By Josh Blandi, CEO and Co-Founder of UniCourt
Law firms, litigation support firms, and others in the legal industry vertical are quickly turning to legal data as a new and powerful driver of legal marketing and business development efforts. The evolution of access to computing power, combined with the growing availability of legal data — such as court, business, attorney bar and judge data — along with the rise of data science as a discipline, has led to its increased value in the modern economy. It’s no surprise, then, that this trend is coming to the legal industry.
This article will discuss challenges inherent with using legal data, and how law firms can leverage legal data to find new matters with existing clients and uncover business opportunities in the broader competitive landscape.
The ‘New Oil’
Much like oil, legal data is difficult to extract and doing so requires serious infrastructure, expertise and resources. This data has been historically difficult to access, and the expense to acquire the quantity of data needed to create value is cost prohibitive for most. For perspective, consider the difficulty of developing the infrastructure needed to aggregate legal data from hundreds of state and federal courthouses across the US, as well as data from all of the business agencies and bar associations needed to get a full picture of who’s involved in litigation. And it doesn’t stop there — acquiring legal data is only the first step.
As with crude oil, legal data needs to go through its own process of refinement and enrichment to be able to drive business development efforts.
It often contains spelling errors, name variants and different structures from one source to the next. For instance, if a firm wanted to know when a big client was involved in litigation, but that client’s name was misspelled in a case filing, a potential business opportunity could easily be missed. Through AI powered entity normalization, legal data can be made useful by clustering together similarly named entities like attorneys, law firms, businesses, and judges, enriching those clusters with public data sets to map them to actual real-world entities, and building relationships between entities by linking those clusters together.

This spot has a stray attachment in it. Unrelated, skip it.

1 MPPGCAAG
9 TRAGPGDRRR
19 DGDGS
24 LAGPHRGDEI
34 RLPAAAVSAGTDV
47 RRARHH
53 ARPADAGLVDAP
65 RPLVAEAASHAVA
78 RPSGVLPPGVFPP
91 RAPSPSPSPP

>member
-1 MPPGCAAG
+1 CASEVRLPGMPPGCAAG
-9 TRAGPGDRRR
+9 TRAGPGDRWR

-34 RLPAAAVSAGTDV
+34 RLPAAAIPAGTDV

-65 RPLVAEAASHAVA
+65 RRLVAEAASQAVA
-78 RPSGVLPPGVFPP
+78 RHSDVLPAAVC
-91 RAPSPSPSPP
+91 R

With the advances in legal technology, refined and enriched legal data is now more readily available for firms to use than ever before. The question now is how do firms make use of this “new oil” to drive innovation in their legal marketing and business development?
Leveraging Legal Data for Business Development
Generating new business leads from existing clients and finding business opportunities with potential new clients is crucial. While word-of-mouth referrals and traditional legal marketing tactics have been business development mainstays for firms, legal data provides the ability for them to dig deeper into their clients’ needs and be more targeted in approaching untapped opportunities in the legal market falling squarely within their wheelhouse.
First and foremost, once firms have access to legal data, they can begin to automate lead generation with current clients. Specifically, firms can use available technology to get automated alerts when their clients are involved in litigation. Being the first to know when clients have a legal services need provides business development professionals with an actionable lead, instead of having to wait for a call or email from a client that may never come. For example, think about a law firm handling a large portfolio of consumer litigation for a client. Proactively approaching that client to handle new matters helps the firm secure that work while defending against encroachment from competitor firms. Furthermore, with legal data revealing all of the matters the client has in their portfolio, the firm may discover other lucrative opportunities in practice areas other than consumer litigation that it’s well-positioned to take over. This provides business development professionals just the opening they need to try and expand the firm’s market share, while simultaneously defending existing streams of work from competitors.
Outside of consolidating and expanding work with existing clients, firms can also use legal data to find new clients and enhance their business development tactics. When legal data has been refined and enriched, firms can readily uncover which clients have large recurring volumes of litigation in the firm’s strongest practice areas and jurisdictions. Firms can then direct their legal marketing efforts to those potential clients while engaging in targeted legal recruiting. Beyond revealing which clients have rich business opportunities, normalized legal data can also tell firms which specific attorneys are representing those clients and could be high-value lateral candidates for legal recruiting to expand their client roster.
Positioning for the Future
In an increasingly competitive legal landscape, legal data provides legal professionals the competitive advantage, the “new oil,” they need to shore up and grow business from existing clients and inform their broader legal marketing and legal recruiting efforts. Positioning for the future is about more than keeping up with competitors for legal professionals. It’s about preparing for and employing the best means to successfully navigate the challenges ahead, while taking a data-driven approach to capturing new business development opportunities.
Josh Blandi is the CEO and Co-Founder of UniCourt, a SaaS offering using machine learning to disrupt the way court records are organized, accessed, and used.